By Argen Duncan: PNT senior writer
No rain and a lots of bugs have wheat farmers across the region wondering if they will have a crop this year.
If the area doesn’t get moisture, Roosevelt County farmer Brent Corbin said, dryland wheat crops would produce nothing and much of the irrigated wheat would likely yield less than 40 bushels per acre. The normal amount is 50 to 60 bushels per acre.
Curry County Extension Agent Stan Jones was more optimistic. He said the county’s top cash crop looked surprisingly good considering it had almost no moisture since October.
“There’s still a chance for a wheat crop,” he said. “Things are just going to have to change really quickly, or we’re going to be suffering.”
Curry County farmer Frank Blackburn said the area needs 2 to 3 inches of “slow, easy” rain as soon as possible.
Blackburn said his farm northwest of Clovis received 60 percent of the usual precipitation last year, and the reserves of water held in the soil were low.
Jones said the wind also causes problems by drying out and blowing soil, which can cut off the wheat.
Corbin, who raises dryland and irrigated wheat, said he would water some of his crop, but not heavily because it costs too much and the wheat still wouldn’t yield as much as in a year with rain.
Russian aphids, green bugs and cutworms are also affecting wheat in Curry and Roosevelt counties.
“We’re starting to get some bug pressure,” said Corbin, who farms near N.M. 267.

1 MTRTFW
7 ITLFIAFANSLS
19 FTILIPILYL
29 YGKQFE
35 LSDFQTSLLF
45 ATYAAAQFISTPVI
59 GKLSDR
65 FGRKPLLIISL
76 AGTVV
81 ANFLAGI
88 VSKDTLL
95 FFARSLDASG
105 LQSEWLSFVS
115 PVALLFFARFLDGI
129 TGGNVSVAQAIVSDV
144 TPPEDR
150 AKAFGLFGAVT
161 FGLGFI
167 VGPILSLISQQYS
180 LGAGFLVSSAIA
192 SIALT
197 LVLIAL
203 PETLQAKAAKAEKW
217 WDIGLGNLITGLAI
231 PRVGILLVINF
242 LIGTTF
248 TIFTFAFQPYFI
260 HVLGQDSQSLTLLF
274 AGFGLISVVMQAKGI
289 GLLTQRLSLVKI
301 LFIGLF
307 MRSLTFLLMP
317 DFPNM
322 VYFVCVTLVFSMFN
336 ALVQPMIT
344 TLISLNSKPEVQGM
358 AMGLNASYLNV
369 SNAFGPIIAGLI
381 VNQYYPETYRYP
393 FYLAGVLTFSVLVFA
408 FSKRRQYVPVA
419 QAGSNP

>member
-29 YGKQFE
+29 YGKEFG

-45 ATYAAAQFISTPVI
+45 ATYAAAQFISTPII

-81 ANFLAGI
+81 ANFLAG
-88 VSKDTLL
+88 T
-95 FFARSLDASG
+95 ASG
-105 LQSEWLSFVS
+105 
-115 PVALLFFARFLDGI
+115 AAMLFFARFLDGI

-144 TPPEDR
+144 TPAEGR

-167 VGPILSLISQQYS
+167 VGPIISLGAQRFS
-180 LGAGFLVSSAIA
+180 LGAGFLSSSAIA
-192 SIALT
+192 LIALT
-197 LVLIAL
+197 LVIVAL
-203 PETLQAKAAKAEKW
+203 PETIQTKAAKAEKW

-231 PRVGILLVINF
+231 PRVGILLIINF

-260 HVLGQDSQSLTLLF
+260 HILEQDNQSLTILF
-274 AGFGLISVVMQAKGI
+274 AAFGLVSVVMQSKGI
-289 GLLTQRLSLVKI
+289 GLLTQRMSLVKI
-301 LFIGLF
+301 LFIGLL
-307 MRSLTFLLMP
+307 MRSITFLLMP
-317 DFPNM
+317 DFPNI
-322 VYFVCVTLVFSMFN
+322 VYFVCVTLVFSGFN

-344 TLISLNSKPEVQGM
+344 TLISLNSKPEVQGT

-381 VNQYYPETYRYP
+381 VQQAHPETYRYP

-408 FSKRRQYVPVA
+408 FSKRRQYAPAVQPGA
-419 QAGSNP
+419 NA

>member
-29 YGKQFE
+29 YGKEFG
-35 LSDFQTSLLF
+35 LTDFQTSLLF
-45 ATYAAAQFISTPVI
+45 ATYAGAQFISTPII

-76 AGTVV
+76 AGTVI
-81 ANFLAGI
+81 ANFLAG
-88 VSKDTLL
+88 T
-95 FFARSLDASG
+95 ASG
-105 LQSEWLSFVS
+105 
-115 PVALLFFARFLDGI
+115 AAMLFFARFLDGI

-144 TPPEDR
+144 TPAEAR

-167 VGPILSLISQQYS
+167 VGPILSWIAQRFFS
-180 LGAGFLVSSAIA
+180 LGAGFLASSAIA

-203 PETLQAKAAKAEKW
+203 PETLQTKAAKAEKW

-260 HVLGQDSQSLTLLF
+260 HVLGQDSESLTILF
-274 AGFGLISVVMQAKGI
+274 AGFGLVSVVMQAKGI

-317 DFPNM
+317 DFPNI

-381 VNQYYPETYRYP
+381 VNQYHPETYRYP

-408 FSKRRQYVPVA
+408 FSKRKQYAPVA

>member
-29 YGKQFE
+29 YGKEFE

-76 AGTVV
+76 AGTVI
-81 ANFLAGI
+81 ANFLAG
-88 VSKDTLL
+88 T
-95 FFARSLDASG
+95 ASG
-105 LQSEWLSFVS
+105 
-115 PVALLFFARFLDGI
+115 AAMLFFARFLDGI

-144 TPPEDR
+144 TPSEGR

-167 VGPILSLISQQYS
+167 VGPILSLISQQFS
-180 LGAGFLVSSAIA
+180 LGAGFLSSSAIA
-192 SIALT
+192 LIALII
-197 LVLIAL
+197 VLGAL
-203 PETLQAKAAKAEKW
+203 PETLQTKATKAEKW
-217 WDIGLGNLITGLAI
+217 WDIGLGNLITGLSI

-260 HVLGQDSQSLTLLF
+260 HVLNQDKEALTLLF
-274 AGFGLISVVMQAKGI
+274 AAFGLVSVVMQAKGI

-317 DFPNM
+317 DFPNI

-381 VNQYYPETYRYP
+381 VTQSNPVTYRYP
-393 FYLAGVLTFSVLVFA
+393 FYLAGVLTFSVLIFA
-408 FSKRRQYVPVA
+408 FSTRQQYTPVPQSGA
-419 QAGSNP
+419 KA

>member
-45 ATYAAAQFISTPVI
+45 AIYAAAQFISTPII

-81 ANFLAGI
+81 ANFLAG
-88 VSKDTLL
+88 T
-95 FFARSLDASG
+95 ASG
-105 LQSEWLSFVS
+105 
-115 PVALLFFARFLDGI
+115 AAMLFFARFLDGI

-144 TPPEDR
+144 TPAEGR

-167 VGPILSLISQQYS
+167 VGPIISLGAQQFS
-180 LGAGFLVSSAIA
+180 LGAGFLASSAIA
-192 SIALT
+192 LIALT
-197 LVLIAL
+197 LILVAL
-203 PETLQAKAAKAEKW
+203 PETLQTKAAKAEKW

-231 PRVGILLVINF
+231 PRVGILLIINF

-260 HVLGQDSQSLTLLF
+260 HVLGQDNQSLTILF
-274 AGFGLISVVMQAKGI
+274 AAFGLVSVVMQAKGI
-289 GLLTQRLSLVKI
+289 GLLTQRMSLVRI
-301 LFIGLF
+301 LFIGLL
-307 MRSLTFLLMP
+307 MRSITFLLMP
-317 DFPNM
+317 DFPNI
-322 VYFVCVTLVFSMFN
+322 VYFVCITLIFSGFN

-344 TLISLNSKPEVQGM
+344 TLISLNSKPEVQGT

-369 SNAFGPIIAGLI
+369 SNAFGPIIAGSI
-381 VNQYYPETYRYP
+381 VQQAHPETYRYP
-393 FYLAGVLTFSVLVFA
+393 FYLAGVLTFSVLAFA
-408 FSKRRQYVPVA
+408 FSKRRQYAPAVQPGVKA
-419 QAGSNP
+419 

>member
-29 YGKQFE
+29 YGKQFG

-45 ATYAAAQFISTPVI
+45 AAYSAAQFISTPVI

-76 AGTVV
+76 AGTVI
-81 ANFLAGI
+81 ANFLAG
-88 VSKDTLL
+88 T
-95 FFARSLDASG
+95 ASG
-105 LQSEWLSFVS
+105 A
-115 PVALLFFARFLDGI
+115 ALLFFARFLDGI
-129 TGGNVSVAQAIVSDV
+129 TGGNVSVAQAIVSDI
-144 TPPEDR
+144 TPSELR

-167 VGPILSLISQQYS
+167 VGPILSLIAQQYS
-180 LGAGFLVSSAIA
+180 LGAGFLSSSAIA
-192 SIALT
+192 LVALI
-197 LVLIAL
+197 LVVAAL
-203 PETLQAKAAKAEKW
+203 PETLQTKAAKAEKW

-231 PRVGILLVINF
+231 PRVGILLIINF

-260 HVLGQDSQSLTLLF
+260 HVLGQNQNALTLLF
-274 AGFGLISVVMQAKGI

Russian aphids and green bugs bite into plants and suck out the sap. Cutworms chew the wheat off just above the ground.
Jones said bugs were causing serious problems in some fields.
Corbin said he would spray insecticide on his irrigated wheat but not the dryland crop.
Blackburn said he didn’t think insect numbers were high enough to affect his wheat’s yield, if the crop received moisture.
Jones said the insects may have come out of their winter dormancy this week with the 80-degree temperatures. He attributed the presence of cutworms to the lack of low temperatures to kill bugs this winter.
Corbin and Blackburn seem to take the potential loss of much of the wheat crop in stride.
“That’s just part of farming,” Corbin said.
People in the area aren’t really dependent on wheat, he said. He expects to make his living this year on milo, corn and alfalfa.
Blackburn said he doesn’t see much rain coming, since humidity was low and there were no clouds.
What’s he going to do?
“Without,” Blackburn said.
The farmer expects his irrigated land will produce at least enough wheat for seed next fall, and he hopes to get some income from his cattle and milo, he said.